The lawsuit alleges Walmart of indulging in “delaying tactics” by arguing against the class certification and ignoring the real issue of gender discrimination, which is an endemic malpractice within the company.
The lawsuit accuses the defendant of letting systemic discrimination against women prevail at the workplace. The plaintiffs seek to vindicate their civil rights, their rights to fair salary and promotions. The lawsuit claims that the defendant failed to check the local store managers who often indulged in making sexist decisions regarding promotions and pay.
The plaintiffs claim that the defendant openly violated Title VII of the Civil Rights Act of 1964, the federal law that prohibits gender bias. The lawsuit claims billions of dollars from Wal Mart in back pay, injunctive relief, and punitive damages for ignoring female worker’s complaints of discrimination and rather promoting the culture of gender bias against them.
Class Certification Claims
In its argument seeking class action certification, the lawsuit asserts that with millions of women employees at Walmart complaining of gender bias, it was enough to prove that sexual discrimination is a “widespread” problem in the company.
Earlier, in 2004, the district court agreed that women meet the standards of class certification, thus allowing a class action suit against Walmart. Even the Ninth Circuit U.S. Court of Appeals affirmed the district court decision, thus clearing the way for a class action suit to cover female employees at Wal Mart from 2001 to 2004. In its ruling, the appellate court declared that a class certification wound ensure that the federal courts are not clogged with separate suits. The court further declared that “size does not render a case unmanageable." The appellate court limited the class to about 500,000 present Walmart employees, though the lawsuit seeks inclusion of all the female employees hired after 2004. In reply, Walmart argues need for "commonality requirement” for class certification, which means that claims of one woman represent that of all others.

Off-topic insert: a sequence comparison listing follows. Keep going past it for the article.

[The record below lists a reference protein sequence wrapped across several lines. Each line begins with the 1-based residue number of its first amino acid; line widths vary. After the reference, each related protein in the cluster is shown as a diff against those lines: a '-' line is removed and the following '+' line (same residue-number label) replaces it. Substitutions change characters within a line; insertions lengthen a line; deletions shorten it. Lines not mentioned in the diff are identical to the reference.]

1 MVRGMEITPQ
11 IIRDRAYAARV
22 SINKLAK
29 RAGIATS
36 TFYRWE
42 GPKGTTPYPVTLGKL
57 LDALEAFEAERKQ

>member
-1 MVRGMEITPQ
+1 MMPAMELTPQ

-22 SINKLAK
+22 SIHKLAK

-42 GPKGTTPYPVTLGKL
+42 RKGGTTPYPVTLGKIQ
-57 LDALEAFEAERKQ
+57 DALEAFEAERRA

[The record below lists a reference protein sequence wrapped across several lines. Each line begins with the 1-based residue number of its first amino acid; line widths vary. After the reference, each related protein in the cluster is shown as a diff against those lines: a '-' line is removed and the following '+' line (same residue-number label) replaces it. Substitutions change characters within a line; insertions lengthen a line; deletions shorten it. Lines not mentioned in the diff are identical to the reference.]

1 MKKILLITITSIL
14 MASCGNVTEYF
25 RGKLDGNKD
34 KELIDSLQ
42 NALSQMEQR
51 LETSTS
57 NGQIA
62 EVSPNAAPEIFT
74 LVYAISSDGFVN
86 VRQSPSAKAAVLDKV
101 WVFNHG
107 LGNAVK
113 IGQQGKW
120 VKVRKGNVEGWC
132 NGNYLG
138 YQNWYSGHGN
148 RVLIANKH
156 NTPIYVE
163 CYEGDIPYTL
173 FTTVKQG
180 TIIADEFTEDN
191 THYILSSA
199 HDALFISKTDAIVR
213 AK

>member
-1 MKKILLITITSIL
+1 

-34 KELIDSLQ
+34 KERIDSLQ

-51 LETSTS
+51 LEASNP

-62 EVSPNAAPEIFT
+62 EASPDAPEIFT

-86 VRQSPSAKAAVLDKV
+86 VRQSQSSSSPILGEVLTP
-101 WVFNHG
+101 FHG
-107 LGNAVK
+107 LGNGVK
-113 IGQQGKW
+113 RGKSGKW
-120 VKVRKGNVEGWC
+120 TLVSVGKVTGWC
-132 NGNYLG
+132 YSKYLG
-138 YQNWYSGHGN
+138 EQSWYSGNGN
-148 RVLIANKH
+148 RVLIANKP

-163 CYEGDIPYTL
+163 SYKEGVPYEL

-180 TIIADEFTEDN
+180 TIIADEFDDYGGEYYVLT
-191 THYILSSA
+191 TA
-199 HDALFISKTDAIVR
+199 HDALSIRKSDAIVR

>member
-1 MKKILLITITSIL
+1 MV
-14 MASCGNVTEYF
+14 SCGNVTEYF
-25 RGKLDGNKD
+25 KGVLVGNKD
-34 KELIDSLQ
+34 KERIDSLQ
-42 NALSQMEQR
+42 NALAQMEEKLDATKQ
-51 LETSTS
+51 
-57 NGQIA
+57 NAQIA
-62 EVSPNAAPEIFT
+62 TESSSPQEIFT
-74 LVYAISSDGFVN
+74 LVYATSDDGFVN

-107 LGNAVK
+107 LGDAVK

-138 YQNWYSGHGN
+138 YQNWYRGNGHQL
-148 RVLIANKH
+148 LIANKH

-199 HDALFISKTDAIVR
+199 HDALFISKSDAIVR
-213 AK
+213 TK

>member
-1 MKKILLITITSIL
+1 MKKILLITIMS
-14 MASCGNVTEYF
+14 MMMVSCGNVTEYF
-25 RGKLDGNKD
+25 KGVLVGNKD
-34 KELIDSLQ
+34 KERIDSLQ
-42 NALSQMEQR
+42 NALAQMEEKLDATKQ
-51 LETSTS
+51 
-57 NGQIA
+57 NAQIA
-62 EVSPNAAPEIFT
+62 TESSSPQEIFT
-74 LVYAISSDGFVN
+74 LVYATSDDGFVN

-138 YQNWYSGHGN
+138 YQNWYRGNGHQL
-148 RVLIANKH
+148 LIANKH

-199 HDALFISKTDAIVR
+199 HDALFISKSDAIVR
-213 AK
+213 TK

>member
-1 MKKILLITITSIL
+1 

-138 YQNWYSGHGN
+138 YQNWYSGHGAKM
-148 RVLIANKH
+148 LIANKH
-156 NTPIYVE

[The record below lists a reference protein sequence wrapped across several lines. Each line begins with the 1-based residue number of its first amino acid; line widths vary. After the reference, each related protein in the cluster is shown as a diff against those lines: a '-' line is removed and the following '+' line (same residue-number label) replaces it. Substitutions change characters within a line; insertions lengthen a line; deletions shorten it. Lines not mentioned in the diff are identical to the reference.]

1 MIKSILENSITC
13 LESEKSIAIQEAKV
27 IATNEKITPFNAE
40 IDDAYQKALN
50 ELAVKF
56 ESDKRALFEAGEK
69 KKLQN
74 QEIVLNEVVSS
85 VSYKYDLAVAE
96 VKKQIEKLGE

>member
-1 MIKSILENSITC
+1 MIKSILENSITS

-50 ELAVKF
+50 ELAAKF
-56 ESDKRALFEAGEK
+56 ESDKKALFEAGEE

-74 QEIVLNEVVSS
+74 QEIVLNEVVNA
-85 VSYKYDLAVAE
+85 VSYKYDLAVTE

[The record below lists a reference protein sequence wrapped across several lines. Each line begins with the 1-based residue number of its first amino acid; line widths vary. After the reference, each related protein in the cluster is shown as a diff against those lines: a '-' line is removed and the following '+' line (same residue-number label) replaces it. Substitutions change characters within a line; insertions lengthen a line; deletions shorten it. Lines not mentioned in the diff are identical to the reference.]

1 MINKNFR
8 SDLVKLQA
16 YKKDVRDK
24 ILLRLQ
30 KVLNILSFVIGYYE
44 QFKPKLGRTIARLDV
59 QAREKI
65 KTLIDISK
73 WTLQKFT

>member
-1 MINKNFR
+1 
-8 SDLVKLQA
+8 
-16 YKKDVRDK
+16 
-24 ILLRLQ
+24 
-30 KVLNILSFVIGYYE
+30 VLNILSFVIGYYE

The plaintiffs seek class certification to represent virtually every female employee at the organization, claiming that most of the plaintiffs lack enough money required to gain a warrant to press their individual lawsuits against Walmart. On March 29th, the Supreme Court would hear oral arguments on one of the most important corporate cases in recent years to review whether the lawsuit deserves a class certification. A decision on the same is expected to come by early summer. If the decision comes in favor of employees seeking class certification, it would be a harbinger of new rules regarding class actions.
The Supreme Court justices would focus on the issue of class certification and not make any judgment on the merits of the case regarding sexual discrimination. The lawsuit claims that a decision in favor of the plaintiffs would ensure private enforcement of civil rights laws in such cases. The Walmart case will have long term implications for female employees who challenge discrimination and seek fair treatment at the workplace. The gender bias claims have not yet been addressed by any court in the case. Resolution of the gender bias case awaits the Supreme Court decision on its class certification.
The Supreme Court judgment might affect several other pending cases and alter the legal landscape. Costco Wholesale Corp. also faces a similar lawsuit on behalf of more than 700 women. The case is on hold until the resolution of the Wal Mart case.